On the way down, we stopped at the old Coppermine, donned headlamps and explored the tunnels. Old tracks lead through different tunnels into the mountain. The overall length of the mine was about 300 feet. It’s interesting to see the legacy of old mining in the Cascades, especially with our push for renewable energy, and the materials needed for a net zero future.We are privileged to not have to mine these minerals in our pristine wilderness areas, but instead they often are outsourced to poor countries with lax environmental and labor policies. All of which seems a bit like environmental arbitrage. The biggest mining residue that we’ve seen on this trip is around Holden Village, which we saw from Copper Peak. There is a huge containment pond and wastewater treatment center to deal with the acid mine drainage from this hundred-year-old mine.

We hiked the rest of the way down to the bikes, loaded up, and rode back down 8 Mile road to the Chewuch. Turning uphill, we biked another 30 mile. The road was smooth and paved and got progressively steeper as we progressed up the canyon. I had once run a marathon on this road downhill, and while biking up it I realized the advantage that that gave. Nearing Thirtymile, we stopped at the memorial for the four firefighters killed in 2001. These were locals: Tom Craven from Roslyn; Karen Fitzpatrick, Jessica Johnson, and Devin Weaver from Yakima.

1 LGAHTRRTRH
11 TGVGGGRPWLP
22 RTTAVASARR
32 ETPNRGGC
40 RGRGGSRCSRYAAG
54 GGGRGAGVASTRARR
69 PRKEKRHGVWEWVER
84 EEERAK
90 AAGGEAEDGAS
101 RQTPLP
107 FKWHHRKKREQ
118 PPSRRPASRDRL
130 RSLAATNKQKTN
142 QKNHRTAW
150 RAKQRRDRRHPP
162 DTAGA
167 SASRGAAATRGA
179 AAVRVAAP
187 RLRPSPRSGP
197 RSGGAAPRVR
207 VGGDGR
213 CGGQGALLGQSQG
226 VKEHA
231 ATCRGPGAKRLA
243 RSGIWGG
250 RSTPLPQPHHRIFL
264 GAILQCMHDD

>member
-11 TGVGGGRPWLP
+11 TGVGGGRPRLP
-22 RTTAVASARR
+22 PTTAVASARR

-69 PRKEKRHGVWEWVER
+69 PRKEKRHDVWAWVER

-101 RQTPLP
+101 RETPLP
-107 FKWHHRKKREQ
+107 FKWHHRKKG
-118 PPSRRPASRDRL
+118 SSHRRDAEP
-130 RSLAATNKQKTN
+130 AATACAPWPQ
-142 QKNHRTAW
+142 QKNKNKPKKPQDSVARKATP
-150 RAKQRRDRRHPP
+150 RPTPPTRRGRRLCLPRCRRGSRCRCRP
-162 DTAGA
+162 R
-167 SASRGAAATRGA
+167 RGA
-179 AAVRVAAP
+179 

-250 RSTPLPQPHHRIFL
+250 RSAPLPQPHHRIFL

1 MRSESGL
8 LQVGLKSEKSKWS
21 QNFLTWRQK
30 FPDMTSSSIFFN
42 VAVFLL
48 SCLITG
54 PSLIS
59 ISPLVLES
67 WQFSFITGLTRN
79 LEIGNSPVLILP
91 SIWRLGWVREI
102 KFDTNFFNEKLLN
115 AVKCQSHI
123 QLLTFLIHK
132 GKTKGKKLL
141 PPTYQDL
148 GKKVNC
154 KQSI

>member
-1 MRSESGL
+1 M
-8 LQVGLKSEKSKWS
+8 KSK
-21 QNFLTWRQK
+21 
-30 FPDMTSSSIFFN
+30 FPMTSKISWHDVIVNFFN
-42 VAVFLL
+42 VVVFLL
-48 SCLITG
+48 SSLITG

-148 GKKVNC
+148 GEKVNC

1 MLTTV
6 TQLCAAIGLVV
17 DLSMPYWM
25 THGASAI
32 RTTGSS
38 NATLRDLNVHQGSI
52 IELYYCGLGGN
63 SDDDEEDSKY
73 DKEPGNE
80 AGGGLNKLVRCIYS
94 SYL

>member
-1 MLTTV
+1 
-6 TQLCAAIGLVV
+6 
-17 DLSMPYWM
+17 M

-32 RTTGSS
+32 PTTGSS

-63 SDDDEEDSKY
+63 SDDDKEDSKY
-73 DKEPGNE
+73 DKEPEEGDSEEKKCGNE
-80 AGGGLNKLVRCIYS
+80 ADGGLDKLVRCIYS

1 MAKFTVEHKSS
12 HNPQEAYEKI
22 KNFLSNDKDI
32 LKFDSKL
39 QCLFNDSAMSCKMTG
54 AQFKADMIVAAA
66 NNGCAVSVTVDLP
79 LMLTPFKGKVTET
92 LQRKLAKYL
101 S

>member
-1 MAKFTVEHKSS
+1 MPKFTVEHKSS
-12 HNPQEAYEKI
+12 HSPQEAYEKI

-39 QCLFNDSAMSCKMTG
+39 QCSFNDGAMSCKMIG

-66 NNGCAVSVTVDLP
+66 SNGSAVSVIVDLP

After paying our respects, we rode the last few miles to the trail head. We actually arrived well before dark, and had time for dinner, a bath in the stream, and an early bedtime.


July 7

The next morning, we set off up the Chewuch with a side trip to Windy Peak. Windy is the farthest east Bulger and it’s a bit of a detour to reach. Our first obstacle was that the maps incorrectly located the Windy Creek Trail, and we spent some time puzzling over the start of the trail, and if we should try to bushwhack through the burn zone or find another trail. We decided it was better to stay on the trail and we hiked on a bit farther and were grateful to see the actual start of the Windy Creek Trail. The trail wound up through burn zone in lodgepole pine, gradually climbing in a landscape that looked more like Colorado than the Cascades. As we neared the peak, clouds were building and thunder was rumbling. When we reached tree line, we had a short discussion about whether we should quickly tag the summit or try to wait to see if conditions improved. We decided to make a quick dash for it and had our shortest summit visit of the trip so far.